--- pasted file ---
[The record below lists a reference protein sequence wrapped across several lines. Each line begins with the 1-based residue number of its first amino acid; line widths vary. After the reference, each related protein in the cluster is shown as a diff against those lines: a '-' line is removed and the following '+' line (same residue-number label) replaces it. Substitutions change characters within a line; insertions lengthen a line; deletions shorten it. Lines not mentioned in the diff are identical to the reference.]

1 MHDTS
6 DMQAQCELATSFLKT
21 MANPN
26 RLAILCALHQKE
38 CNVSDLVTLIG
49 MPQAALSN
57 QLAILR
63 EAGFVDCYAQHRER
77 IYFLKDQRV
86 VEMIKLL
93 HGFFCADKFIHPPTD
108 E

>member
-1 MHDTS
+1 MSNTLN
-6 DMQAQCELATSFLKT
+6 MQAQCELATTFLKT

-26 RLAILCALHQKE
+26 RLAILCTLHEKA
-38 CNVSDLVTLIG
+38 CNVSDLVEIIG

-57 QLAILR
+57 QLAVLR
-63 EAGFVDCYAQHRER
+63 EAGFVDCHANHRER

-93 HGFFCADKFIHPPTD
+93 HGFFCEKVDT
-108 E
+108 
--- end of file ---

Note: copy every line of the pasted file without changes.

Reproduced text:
[The record below lists a reference protein sequence wrapped across several lines. Each line begins with the 1-based residue number of its first amino acid; line widths vary. After the reference, each related protein in the cluster is shown as a diff against those lines: a '-' line is removed and the following '+' line (same residue-number label) replaces it. Substitutions change characters within a line; insertions lengthen a line; deletions shorten it. Lines not mentioned in the diff are identical to the reference.]

1 MHDTS
6 DMQAQCELATSFLKT
21 MANPN
26 RLAILCALHQKE
38 CNVSDLVTLIG
49 MPQAALSN
57 QLAILR
63 EAGFVDCYAQHRER
77 IYFLKDQRV
86 VEMIKLL
93 HGFFCADKFIHPPTD
108 E

>member
-1 MHDTS
+1 MSNTLN
-6 DMQAQCELATSFLKT
+6 MQAQCELATTFLKT

-26 RLAILCALHQKE
+26 RLAILCTLHEKA
-38 CNVSDLVTLIG
+38 CNVSDLVEIIG

-57 QLAILR
+57 QLAVLR
-63 EAGFVDCYAQHRER
+63 EAGFVDCHANHRER

-93 HGFFCADKFIHPPTD
+93 HGFFCEKVDT
-108 E
+108 